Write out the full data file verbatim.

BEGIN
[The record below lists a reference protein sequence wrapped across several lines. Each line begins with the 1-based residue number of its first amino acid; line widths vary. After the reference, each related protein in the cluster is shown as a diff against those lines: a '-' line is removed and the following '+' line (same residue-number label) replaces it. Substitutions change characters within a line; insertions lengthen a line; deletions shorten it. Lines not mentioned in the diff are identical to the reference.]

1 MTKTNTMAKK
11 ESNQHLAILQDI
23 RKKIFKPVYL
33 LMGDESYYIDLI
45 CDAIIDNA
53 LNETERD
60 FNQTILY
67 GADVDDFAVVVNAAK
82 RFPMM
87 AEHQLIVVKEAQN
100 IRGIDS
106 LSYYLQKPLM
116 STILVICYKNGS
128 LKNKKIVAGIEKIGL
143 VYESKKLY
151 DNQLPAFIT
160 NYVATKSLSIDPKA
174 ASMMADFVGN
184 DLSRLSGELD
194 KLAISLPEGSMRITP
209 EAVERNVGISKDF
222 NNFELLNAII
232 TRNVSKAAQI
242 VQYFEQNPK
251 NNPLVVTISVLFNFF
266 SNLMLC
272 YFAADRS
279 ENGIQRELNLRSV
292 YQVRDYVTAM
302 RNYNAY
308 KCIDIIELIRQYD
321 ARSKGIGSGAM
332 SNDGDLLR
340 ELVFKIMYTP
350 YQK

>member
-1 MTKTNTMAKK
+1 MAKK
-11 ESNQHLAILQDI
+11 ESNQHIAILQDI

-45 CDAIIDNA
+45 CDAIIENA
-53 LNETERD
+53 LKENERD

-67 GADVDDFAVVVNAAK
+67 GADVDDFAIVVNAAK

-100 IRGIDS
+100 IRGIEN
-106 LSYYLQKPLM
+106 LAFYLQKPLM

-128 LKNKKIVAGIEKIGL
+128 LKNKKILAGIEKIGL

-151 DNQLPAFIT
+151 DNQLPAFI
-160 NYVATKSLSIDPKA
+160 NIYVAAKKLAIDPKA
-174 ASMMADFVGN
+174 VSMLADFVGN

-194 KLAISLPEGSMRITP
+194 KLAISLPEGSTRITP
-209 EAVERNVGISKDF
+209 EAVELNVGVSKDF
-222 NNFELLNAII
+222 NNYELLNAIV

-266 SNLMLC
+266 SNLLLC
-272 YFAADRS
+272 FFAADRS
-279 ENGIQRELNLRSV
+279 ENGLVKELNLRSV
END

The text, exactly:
[The record below lists a reference protein sequence wrapped across several lines. Each line begins with the 1-based residue number of its first amino acid; line widths vary. After the reference, each related protein in the cluster is shown as a diff against those lines: a '-' line is removed and the following '+' line (same residue-number label) replaces it. Substitutions change characters within a line; insertions lengthen a line; deletions shorten it. Lines not mentioned in the diff are identical to the reference.]

1 MTKTNTMAKK
11 ESNQHLAILQDI
23 RKKIFKPVYL
33 LMGDESYYIDLI
45 CDAIIDNA
53 LNETERD
60 FNQTILY
67 GADVDDFAVVVNAAK
82 RFPMM
87 AEHQLIVVKEAQN
100 IRGIDS
106 LSYYLQKPLM
116 STILVICYKNGS
128 LKNKKIVAGIEKIGL
143 VYESKKLY
151 DNQLPAFIT
160 NYVATKSLSIDPKA
174 ASMMADFVGN
184 DLSRLSGELD
194 KLAISLPEGSMRITP
209 EAVERNVGISKDF
222 NNFELLNAII
232 TRNVSKAAQI
242 VQYFEQNPK
251 NNPLVVTISVLFNFF
266 SNLMLC
272 YFAADRS
279 ENGIQRELNLRSV
292 YQVRDYVTAM
302 RNYNAY
308 KCIDIIELIRQYD
321 ARSKGIGSGAM
332 SNDGDLLR
340 ELVFKIMYTP
350 YQK

>member
-1 MTKTNTMAKK
+1 MAKK
-11 ESNQHLAILQDI
+11 ESNQHIAILQDI

-45 CDAIIDNA
+45 CDAIIENA
-53 LNETERD
+53 LKENERD

-67 GADVDDFAVVVNAAK
+67 GADVDDFAIVVNAAK

-100 IRGIDS
+100 IRGIEN
-106 LSYYLQKPLM
+106 LAFYLQKPLM

-128 LKNKKIVAGIEKIGL
+128 LKNKKILAGIEKIGL

-151 DNQLPAFIT
+151 DNQLPAFI
-160 NYVATKSLSIDPKA
+160 NIYVAAKKLAIDPKA
-174 ASMMADFVGN
+174 VSMLADFVGN

-194 KLAISLPEGSMRITP
+194 KLAISLPEGSTRITP
-209 EAVERNVGISKDF
+209 EAVELNVGVSKDF
-222 NNFELLNAII
+222 NNYELLNAIV

-266 SNLMLC
+266 SNLLLC
-272 YFAADRS
+272 FFAADRS
-279 ENGIQRELNLRSV
+279 ENGLVKELNLRSV